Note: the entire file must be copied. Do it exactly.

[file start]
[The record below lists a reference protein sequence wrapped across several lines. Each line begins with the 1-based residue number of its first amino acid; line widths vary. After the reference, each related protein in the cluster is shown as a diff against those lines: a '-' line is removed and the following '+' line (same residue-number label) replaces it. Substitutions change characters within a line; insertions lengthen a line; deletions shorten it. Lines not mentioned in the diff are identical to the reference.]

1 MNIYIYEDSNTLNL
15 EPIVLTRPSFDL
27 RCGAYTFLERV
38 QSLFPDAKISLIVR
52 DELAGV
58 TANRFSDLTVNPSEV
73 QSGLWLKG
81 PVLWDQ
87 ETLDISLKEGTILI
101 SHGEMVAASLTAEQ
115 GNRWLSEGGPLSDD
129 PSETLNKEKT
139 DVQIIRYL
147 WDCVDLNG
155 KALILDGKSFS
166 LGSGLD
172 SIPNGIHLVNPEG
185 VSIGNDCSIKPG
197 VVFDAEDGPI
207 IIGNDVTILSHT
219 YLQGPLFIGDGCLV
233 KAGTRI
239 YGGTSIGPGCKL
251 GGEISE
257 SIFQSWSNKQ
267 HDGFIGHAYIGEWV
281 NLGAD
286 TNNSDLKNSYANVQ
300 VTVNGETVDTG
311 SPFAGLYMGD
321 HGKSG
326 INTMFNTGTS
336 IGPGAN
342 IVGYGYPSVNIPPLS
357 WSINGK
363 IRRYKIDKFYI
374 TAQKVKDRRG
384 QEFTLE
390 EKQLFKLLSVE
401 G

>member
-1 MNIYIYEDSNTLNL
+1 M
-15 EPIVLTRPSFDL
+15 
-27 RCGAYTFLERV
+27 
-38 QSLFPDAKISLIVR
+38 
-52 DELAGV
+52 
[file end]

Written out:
[The record below lists a reference protein sequence wrapped across several lines. Each line begins with the 1-based residue number of its first amino acid; line widths vary. After the reference, each related protein in the cluster is shown as a diff against those lines: a '-' line is removed and the following '+' line (same residue-number label) replaces it. Substitutions change characters within a line; insertions lengthen a line; deletions shorten it. Lines not mentioned in the diff are identical to the reference.]

1 MNIYIYEDSNTLNL
15 EPIVLTRPSFDL
27 RCGAYTFLERV
38 QSLFPDAKISLIVR
52 DELAGV
58 TANRFSDLTVNPSEV
73 QSGLWLKG
81 PVLWDQ
87 ETLDISLKEGTILI
101 SHGEMVAASLTAEQ
115 GNRWLSEGGPLSDD
129 PSETLNKEKT
139 DVQIIRYL
147 WDCVDLNG
155 KALILDGKSFS
166 LGSGLD
172 SIPNGIHLVNPEG
185 VSIGNDCSIKPG
197 VVFDAEDGPI
207 IIGNDVTILSHT
219 YLQGPLFIGDGCLV
233 KAGTRI
239 YGGTSIGPGCKL
251 GGEISE
257 SIFQSWSNKQ
267 HDGFIGHAYIGEWV
281 NLGAD
286 TNNSDLKNSYANVQ
300 VTVNGETVDTG
311 SPFAGLYMGD
321 HGKSG
326 INTMFNTGTS
336 IGPGAN
342 IVGYGYPSVNIPPLS
357 WSINGK
363 IRRYKIDKFYI
374 TAQKVKDRRG
384 QEFTLE
390 EKQLFKLLSVE
401 G

>member
-1 MNIYIYEDSNTLNL
+1 M
-15 EPIVLTRPSFDL
+15 
-27 RCGAYTFLERV
+27 
-38 QSLFPDAKISLIVR
+38 
-52 DELAGV
+52 